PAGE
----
Sleep Minerals II: New Reviews of Top Sleep Aid

Sleep better with Sleep Minerals II natural sleep aidThere are a high percentage of people who encounter nightly insomnia and sleeplessness all over the world.  In the United States, the National Sleep Foundation reports that up to 25% of adults have tried sleeping drugs in an effort to get some sleep.  These medications come with extensive side effects and are not always effective.

Sleep Minerals II from Nutrition Breakthroughs is a natural insomnia remedy that contains highly absorbable forms of calcium and magnesium.  Customer reviews show that it works well for sleeplessness and insomnia, as well as for heart health, restless leg syndrome, bone strength, muscle cramps, menopause insomnia, hot flashes, night sweats, and teenage insomnia.

Sleep Minerals II also contains vitamin D and zinc and is delivered in a softgel form mixed with natural rice bran oil, making it better assimilated than tablets or capsules and providing a deeper, longer-lasting sleep.

James F. Balch, M.D., author of “Prescription for Nutritional Healing,” writes that: “A lack of the nutrients calcium and magnesium will cause you to wake up after a few hours and not be able to return to sleep.”

Here are some of the latest reviews of Sleep Minerals II from customers all over the world:

S.K. of Indianapolis, Indiana says: “I have been using Sleep Minerals II. I use it religiously every single night. I suffered from YEARS of anxiety-related insomnia. Nothing helped. My doctor couldn’t find a medicinal combination of medications to treat my anxiety well enough to allow me to get some good sleep. On my first night of Sleep Minerals II, I was able to sleep all the way through the night. I’ve been using it for almost two years now. I am absolutely 1000% satisfied with this product and have even recommended it to my friends and family when they discuss their sleep issues with me.”

K. C. of Homer, New York says: “I am writing to you a true believer of Sleep Minerals II.  I never write product reviews…. good or bad.  I had originally ordered your sleep minerals product and thought I would give it a try.  Well I had given it to the entire family.  We ran out of it and I really thought it wasn’t working.  I quickly realized within a couple nights that without them the entire household was not falling asleep as easily as they were before!  So I immediately ordered more.  I will not let that happen again.”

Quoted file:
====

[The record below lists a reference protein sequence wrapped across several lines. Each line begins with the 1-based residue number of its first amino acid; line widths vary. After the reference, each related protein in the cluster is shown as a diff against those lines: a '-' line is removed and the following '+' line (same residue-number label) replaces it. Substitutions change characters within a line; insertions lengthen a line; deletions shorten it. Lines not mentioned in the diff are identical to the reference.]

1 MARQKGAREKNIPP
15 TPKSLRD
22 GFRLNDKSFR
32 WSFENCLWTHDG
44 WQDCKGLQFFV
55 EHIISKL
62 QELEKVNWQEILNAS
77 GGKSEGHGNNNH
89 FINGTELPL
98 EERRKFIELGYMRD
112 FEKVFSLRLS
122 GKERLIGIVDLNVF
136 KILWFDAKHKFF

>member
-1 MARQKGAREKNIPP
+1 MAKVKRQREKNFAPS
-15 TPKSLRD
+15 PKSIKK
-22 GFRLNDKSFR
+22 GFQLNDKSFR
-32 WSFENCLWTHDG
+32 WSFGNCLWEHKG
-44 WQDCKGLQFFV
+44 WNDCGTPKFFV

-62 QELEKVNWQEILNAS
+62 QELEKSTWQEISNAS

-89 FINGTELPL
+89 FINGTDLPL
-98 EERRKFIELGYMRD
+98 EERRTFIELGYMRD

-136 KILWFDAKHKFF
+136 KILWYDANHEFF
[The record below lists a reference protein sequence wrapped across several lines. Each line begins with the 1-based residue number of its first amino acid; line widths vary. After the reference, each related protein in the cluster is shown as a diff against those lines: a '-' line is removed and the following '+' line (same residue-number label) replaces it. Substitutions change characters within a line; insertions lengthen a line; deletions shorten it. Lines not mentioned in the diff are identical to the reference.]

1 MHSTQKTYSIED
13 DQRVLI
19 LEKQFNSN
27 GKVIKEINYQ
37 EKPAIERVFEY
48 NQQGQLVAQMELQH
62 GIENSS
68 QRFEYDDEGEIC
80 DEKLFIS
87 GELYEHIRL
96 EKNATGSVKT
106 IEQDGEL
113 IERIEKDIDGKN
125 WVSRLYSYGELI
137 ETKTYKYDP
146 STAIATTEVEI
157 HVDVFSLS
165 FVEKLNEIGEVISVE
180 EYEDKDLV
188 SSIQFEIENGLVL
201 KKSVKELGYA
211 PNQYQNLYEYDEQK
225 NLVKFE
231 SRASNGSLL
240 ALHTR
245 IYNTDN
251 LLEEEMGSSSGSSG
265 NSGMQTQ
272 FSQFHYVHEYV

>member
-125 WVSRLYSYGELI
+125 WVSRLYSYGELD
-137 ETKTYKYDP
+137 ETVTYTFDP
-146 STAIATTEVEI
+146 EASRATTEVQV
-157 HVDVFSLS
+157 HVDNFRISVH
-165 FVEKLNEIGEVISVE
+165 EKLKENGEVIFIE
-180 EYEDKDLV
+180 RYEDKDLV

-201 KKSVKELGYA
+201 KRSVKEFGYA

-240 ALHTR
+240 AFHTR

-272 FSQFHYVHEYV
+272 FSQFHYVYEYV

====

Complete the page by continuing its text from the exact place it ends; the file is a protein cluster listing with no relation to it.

For more information, visit the Sleep Minerals II page.

I.C. of Ontario, Canada says: “I have Lupus, which is an autoimmune condition.  I’m not allowed to take vitamins like vitamin C or anything that builds up my immune system.  If I do, my immune system gets stronger and attacks me.  I have diabetes, a thyroid condition, arthritis and other issues.  The Sleep Minerals is just subtle enough that it helps me sleep and gives me the minerals I need – especially calcium. I have arthritis throughout my whole body and the minerals help this a lot.  In fact, the Sleep Minerals lessens all of my symptoms greatly and has helped me to go into remission.”

W.W. of Perth, Australia says: “I have been taking the Sleep Minerals for the past 15 nights and am noticing an improvement in my ability to go back to sleep when waking during the night.  I have also been able to start reducing the medication that I have been taking for the past 7 years for sleep.  I will definitely keep taking them and hope to keep reducing the prescription meds and continue to feel more rested during the day.”

For more information, visit the Sleep Minerals II page.

J.H. of Manitoba, Canada says: “Sleep Minerals II has made a huge difference in my life as I was having debilitating leg cramps that used to occur every night.  My legs were sore even into the next day.  These have now become history.  My sleep is also so much better and now I don’t worry constantly about my calcium and magnesium levels.  I am 70 years old and look forward to a very healthy old age. I suffered with sleep deprivation for a very long time and I will continue to pass the word on to my friends about how Sleep Minerals II has changed my life.”

M. T. of Tasmania, Australia says: “I received the Sleep Minerals II about a week ago and have been taking the softgels about an hour before bed. The last two nights I have slept well. The best side effect I have found, however, is that the night sweats and hot flashes I had constantly throughout the day, have almost completely stopped. And if I do have one, it is 95% less than I previously experienced. So far I’m very happy with the Sleep Minerals.”

For more information, visit the Sleep Minerals II page.

Chart: 7 Signs of a Vitamin D Deficiency and Natural Remedies